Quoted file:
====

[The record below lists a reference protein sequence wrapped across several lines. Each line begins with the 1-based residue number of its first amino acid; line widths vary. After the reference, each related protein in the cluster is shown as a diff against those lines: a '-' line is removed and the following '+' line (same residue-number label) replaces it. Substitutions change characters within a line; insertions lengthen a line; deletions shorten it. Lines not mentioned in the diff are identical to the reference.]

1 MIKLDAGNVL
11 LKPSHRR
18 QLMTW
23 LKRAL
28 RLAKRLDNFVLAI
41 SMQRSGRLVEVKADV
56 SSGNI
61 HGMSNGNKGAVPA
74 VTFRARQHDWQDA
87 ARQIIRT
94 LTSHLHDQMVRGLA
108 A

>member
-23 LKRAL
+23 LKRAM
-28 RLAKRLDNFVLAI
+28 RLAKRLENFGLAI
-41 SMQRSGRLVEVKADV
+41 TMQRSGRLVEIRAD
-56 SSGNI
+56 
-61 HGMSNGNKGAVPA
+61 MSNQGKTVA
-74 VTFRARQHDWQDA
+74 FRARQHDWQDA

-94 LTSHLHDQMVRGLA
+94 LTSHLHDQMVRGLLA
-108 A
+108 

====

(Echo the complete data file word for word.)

[The record below lists a reference protein sequence wrapped across several lines. Each line begins with the 1-based residue number of its first amino acid; line widths vary. After the reference, each related protein in the cluster is shown as a diff against those lines: a '-' line is removed and the following '+' line (same residue-number label) replaces it. Substitutions change characters within a line; insertions lengthen a line; deletions shorten it. Lines not mentioned in the diff are identical to the reference.]

1 MIKLDAGNVL
11 LKPSHRR
18 QLMTW
23 LKRAL
28 RLAKRLDNFVLAI
41 SMQRSGRLVEVKADV
56 SSGNI
61 HGMSNGNKGAVPA
74 VTFRARQHDWQDA
87 ARQIIRT
94 LTSHLHDQMVRGLA
108 A

>member
-23 LKRAL
+23 LKRAM
-28 RLAKRLDNFVLAI
+28 RLAKRLENFGLAI
-41 SMQRSGRLVEVKADV
+41 TMQRSGRLVEIRAD
-56 SSGNI
+56 
-61 HGMSNGNKGAVPA
+61 MSNQGKTVA
-74 VTFRARQHDWQDA
+74 FRARQHDWQDA

-94 LTSHLHDQMVRGLA
+94 LTSHLHDQMVRGLLA
-108 A
+108 